General Motors (NYSE:GM) has made some big improvements to its North American business since declaring bankruptcy several years ago. The company has introduced a wave of new models, many of which have become highly acclaimed. CEO Dan Akerson boasted this week that Consumer Reports had recently chosen the Chevy Impala as the best sedan, and the Chevy Silverado as the best truck, in the U.S.

Despite this industry recognition, GM has been unable to keep up with Ford Motor (NYSE:F) in terms of profit margin or total profit in the North American region. In fact, Ford has been building up impressive sales momentum that could potentially vault it past GM as the top automaker in North America by revenue. Is this changing of the guard inevitable, or can GM make a comeback?

Grinding away
The continuing gap between Ford and GM can be seen in the two companies' North American profit margin outlooks. GM's goal is to raise its North American profit margin (earnings before interest and tax) to 10% by mid-decade.

The company made good progress toward that goal last quarter, increasing its earnings before interest and taxes margin to 9.3%, up 160 basis points year over year and up 90 basis points sequentially. However, GM's management warned on Wednesday that the third quarter is a seasonally strong quarter for profit margin. Akerson told analysts that GM expects margin growth in 2014, but that investors shouldn't expect a straight path to the 10% target.

By contrast, Ford already hit the 10% margin level last year in North America. In fact, Ford reported that Q3 was the sixth time in the last seven quarters that it achieved a pretax margin of at least 10% in North America. Ford's Q3 North American pretax profit of $2.3 billion also came in ahead of GM's Q3 North American pretax profit of $2.2 billion.

The main catalyst in GM's attempt to close the gap with Ford in North America is the early 2014 launch of its redesigned heavy-duty trucks and full-size SUVs. Heavy-duty pickups are even more profitable than light-duty pickups and make up about a quarter of the large pickup market. The SUV launch is also a big opportunity for GM, because the company has long dominated the lucrative full-size SUV segment in the U.S.

Tough hill to climb
These developments are likely to help GM improve its performance next year, but Ford is not standing still. Recently, Ford has been taking some market share from GM in North America. In Q3, GM's market share slid from 16.9% to 16.7%, while Ford boosted its market share from 14.8% to 14.9%.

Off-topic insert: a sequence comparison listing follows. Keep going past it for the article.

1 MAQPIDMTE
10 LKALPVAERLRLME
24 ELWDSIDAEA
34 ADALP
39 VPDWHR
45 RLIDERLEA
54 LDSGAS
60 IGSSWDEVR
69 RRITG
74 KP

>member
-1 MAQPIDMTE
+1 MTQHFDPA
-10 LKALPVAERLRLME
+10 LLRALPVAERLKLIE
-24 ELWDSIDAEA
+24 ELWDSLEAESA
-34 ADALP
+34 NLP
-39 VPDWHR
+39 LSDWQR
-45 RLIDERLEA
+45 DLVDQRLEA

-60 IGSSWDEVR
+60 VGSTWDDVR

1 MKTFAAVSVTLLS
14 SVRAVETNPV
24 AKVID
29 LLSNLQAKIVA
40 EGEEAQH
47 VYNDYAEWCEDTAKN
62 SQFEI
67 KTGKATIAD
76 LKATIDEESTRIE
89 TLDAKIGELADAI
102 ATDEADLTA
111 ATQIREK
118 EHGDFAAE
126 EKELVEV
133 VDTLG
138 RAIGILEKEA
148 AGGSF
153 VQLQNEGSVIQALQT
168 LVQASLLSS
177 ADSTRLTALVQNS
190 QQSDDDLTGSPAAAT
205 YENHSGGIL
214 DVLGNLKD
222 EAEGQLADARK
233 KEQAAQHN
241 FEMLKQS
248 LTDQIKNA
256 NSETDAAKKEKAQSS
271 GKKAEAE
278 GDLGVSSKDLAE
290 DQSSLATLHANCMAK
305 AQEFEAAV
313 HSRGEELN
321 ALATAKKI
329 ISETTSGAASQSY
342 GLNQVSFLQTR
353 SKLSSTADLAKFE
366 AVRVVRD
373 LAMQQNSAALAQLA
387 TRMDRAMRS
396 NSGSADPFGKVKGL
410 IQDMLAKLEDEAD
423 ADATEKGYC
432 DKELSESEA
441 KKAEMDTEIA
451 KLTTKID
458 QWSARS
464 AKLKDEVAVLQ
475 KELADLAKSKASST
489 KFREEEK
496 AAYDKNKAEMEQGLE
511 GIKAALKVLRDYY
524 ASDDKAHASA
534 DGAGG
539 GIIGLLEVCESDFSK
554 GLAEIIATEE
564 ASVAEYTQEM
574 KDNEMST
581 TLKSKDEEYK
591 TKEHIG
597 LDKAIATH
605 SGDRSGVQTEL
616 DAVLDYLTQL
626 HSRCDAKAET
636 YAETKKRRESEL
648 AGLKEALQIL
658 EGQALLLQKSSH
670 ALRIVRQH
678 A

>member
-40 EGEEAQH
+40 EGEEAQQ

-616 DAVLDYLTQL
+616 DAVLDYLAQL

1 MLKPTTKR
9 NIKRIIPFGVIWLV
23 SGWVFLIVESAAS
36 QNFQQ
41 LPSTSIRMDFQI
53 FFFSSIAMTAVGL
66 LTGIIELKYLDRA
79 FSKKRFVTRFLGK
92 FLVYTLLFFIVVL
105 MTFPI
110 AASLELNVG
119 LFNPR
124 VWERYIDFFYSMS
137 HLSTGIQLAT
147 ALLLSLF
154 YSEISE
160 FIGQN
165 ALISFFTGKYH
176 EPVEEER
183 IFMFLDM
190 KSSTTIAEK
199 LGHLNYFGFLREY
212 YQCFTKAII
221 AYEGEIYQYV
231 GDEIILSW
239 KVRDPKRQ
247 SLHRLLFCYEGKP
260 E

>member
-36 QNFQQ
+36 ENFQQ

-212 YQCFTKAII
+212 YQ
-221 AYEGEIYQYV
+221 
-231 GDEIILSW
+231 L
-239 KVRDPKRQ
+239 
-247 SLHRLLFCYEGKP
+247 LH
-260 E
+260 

The gap has become even smaller in terms of revenue. Ford's North American revenue grew 11% in Q3 to $21.7 billion, while GM's North American revenue increased just 5% to $23.5 billion.

Ford leads GM in profit and margins, and now it's chipping away at GM's market share lead.

Looking ahead, Ford's growth catalysts are just as powerful as GM's. While GM is now several months into the launch of its new full-size pickups, Ford's best-selling F-150 will be redesigned for the 2015 model year. This means that the new models will start hitting dealer lots sometime next year. Ford is also poised to grow sales of its midsize Ford Fusion next year, due to the recent addition of a second manufacturing plant to boost capacity.

Foolish bottom line
GM is finally getting back up to par in the critical North American market, but it's still behind Ford when it comes to margins and profit. Ford has also been gaining market share, and has plenty of catalysts of its own heading into 2014.

In other words, Ford is showing no signs of stumbling, and a stumble by Ford is what GM would really need in order to leapfrog its rival in terms of North American profitability. Still, lagging just behind Ford isn't necessarily a bad place for GM to be. Ford still looks like the superior company, but based on the two automakers' Q3 earnings performances, it's clear that both can thrive simultaneously.

This article represents the opinion of the writer, who may disagree with the “official” recommendation position of a Motley Fool premium advisory service. We’re motley! Questioning an investing thesis -- even one of our own -- helps us all think critically about investing and make decisions that help us become smarter, happier, and richer.